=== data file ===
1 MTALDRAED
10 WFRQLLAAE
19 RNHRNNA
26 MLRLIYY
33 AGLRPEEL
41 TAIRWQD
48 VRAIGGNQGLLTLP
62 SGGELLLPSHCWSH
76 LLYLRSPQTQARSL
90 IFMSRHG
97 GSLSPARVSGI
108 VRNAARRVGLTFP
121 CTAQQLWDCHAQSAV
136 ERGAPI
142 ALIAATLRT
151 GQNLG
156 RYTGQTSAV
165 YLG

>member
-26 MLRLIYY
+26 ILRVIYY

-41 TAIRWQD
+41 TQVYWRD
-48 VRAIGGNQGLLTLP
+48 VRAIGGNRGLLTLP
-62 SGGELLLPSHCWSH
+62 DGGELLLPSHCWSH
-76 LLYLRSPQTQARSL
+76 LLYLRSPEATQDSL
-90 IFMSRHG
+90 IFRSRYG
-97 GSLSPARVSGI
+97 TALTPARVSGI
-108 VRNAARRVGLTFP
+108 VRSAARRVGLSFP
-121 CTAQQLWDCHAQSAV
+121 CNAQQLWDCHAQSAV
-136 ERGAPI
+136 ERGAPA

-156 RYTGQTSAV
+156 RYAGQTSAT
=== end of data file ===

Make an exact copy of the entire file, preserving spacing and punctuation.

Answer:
1 MTALDRAED
10 WFRQLLAAE
19 RNHRNNA
26 MLRLIYY
33 AGLRPEEL
41 TAIRWQD
48 VRAIGGNQGLLTLP
62 SGGELLLPSHCWSH
76 LLYLRSPQTQARSL
90 IFMSRHG
97 GSLSPARVSGI
108 VRNAARRVGLTFP
121 CTAQQLWDCHAQSAV
136 ERGAPI
142 ALIAATLRT
151 GQNLG
156 RYTGQTSAV
165 YLG

>member
-26 MLRLIYY
+26 ILRVIYY

-41 TAIRWQD
+41 TQVYWRD
-48 VRAIGGNQGLLTLP
+48 VRAIGGNRGLLTLP
-62 SGGELLLPSHCWSH
+62 DGGELLLPSHCWSH
-76 LLYLRSPQTQARSL
+76 LLYLRSPEATQDSL
-90 IFMSRHG
+90 IFRSRYG
-97 GSLSPARVSGI
+97 TALTPARVSGI
-108 VRNAARRVGLTFP
+108 VRSAARRVGLSFP
-121 CTAQQLWDCHAQSAV
+121 CNAQQLWDCHAQSAV
-136 ERGAPI
+136 ERGAPA

-156 RYTGQTSAV
+156 RYAGQTSAT